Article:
On September 29 I rode the Santa Cruz 600K brevet. I cycled alone and finished in 26:26, a bit longer than I had hoped, but not bad considering I’d spent two days at home with the flu the previous week. My GPS track is here, and the organizers posted a write-up here.

Save for busy urban stretches through greater Santa Cruz and Marina, the course was lovely. Northbound on Highway 1 in pre-dawn darkness, I could smell the ocean and sometimes catch a glimpse of the surf, a ribbon of silver against an otherwise black coastline. Sunrise found me climbing above the fog on Cloverdale Road. By lunch time I was in the redwoods, enjoying the shady climb up Haskins Hill. Tailwinds and golden sunshine welcomed me to the Salinas Valley, gentle rollers across gorgeous farmland. Dusk turned the eastern mountains purple, and a full moon rose behind them, and then stars appeared overhead. It was Saturday night in a land of Latino farm laborers: mariachi blasted from roadside barns, and vintage lowrider convertibles cruised through a gas station in King City while I refilled my water bottles. The night brought cold, and the cold brought surreal patches of ground fog that only thickened as I returned to the coast. For a couple hours I saw little more than a grey cone of mist in my headlight. But conditions improved in the last few miles, and I rolled into Santa Cruz along empty streets just as the sun rose behind me, a memorable end to a beautiful ride.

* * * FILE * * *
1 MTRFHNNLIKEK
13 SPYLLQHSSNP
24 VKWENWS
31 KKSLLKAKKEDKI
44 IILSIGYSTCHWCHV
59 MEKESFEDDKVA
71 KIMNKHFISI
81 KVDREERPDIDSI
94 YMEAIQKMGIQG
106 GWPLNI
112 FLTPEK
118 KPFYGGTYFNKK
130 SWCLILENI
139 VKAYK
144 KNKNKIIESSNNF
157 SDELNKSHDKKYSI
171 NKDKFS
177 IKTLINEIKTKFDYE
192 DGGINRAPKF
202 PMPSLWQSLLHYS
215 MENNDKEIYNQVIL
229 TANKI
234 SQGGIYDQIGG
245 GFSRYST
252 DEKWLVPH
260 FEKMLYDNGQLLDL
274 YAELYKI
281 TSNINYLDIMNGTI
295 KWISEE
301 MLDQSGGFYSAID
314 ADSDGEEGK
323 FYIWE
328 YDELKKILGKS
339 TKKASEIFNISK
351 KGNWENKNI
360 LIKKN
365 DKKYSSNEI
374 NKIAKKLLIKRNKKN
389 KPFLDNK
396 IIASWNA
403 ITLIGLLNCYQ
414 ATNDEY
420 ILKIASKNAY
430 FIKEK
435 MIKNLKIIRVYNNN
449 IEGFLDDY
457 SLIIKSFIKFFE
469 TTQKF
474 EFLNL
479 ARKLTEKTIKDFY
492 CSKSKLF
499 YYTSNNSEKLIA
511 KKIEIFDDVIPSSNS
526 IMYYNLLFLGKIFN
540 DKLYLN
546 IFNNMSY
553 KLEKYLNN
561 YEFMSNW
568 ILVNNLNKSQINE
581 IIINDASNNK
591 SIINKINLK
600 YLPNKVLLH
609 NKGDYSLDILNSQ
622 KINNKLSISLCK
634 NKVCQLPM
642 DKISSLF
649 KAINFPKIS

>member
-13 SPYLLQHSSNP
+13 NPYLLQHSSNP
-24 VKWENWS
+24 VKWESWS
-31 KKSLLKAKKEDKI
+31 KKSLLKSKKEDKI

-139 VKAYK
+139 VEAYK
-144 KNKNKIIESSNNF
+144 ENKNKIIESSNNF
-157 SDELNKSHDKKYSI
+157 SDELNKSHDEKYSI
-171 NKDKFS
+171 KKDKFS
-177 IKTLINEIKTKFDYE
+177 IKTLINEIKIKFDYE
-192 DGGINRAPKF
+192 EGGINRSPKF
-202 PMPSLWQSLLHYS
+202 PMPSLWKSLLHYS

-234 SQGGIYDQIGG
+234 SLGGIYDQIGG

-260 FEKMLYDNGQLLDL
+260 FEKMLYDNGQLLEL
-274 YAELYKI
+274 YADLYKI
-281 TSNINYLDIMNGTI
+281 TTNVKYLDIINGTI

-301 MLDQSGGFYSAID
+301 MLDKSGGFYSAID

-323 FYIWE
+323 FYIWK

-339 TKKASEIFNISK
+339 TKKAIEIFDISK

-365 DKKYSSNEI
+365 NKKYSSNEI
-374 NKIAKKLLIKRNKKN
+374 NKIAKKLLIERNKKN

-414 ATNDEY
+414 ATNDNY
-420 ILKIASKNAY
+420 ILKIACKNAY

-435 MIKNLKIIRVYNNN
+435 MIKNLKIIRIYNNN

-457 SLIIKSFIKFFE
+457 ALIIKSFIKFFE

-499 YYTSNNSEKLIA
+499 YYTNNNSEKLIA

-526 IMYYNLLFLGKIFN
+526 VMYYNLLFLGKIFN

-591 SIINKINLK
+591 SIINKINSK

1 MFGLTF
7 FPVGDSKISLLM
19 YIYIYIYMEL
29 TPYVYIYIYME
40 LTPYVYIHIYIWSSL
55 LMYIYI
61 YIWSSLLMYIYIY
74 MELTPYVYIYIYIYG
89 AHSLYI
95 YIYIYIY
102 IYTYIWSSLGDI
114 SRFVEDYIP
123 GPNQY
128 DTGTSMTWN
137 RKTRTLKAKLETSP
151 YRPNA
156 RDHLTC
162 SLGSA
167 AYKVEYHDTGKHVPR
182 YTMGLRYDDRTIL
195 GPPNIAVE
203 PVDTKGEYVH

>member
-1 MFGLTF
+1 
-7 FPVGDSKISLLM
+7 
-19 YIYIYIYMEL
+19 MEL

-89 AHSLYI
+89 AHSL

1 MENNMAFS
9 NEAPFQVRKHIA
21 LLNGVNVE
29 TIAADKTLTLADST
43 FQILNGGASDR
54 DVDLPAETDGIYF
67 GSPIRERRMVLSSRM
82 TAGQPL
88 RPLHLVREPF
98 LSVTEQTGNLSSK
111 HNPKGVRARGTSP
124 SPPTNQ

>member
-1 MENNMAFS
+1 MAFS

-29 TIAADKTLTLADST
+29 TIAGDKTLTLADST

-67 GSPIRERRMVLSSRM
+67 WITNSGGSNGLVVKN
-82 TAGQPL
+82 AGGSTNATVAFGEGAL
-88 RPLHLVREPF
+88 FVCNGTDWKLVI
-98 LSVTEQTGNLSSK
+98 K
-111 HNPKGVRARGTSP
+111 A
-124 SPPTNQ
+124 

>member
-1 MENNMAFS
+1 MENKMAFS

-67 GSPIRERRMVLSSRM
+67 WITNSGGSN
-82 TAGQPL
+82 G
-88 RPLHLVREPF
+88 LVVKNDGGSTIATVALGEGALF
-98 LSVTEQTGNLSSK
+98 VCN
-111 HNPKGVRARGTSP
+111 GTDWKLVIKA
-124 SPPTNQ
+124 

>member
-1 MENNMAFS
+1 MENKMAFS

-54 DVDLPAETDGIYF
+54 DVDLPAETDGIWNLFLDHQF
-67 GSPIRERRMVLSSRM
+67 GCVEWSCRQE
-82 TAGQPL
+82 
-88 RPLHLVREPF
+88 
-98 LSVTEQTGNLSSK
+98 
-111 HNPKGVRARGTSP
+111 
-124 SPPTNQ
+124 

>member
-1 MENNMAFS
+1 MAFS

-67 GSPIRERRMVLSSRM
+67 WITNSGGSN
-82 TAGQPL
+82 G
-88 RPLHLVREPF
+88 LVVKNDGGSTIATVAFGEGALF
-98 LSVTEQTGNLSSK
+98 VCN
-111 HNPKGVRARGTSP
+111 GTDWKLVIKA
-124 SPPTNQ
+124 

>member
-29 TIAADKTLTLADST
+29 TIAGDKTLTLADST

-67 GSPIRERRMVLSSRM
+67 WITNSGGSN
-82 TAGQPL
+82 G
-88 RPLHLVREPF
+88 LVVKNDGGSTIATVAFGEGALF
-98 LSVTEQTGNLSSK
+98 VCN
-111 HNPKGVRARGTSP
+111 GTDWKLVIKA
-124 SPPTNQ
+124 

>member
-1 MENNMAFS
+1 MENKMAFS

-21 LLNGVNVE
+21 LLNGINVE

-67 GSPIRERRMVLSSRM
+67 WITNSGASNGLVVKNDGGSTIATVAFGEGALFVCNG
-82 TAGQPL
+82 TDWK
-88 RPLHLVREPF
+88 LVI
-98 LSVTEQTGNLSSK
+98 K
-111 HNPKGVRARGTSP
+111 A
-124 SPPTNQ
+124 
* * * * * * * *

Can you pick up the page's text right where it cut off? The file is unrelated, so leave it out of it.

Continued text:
So this was in many ways a great ride. What I really want to write about, however, is not the ride itself, but what it showed me about how we treat our land and the people who work on it. Food production is a complex subject, and authors such as Michael Pollan already have explained the issues better than I can. But I do want to share what I saw in a full day of cycling through some of America’s most fertile farmland, the source of almost half of all strawberries eaten in the United States.

When I got home these images would not leave my head. I did some online research. Some random facts I discovered:

So there you have it. I have simply tried to describe what I saw and learned. I hope it provides food for thought. There are no easy solutions to these issues, but I do have a few closing comments:

After the ride I explained some of these things to my five-year-old daughter Marilisa, and she drew this — the sun crying while a tractor sprays strawberries. Ouch.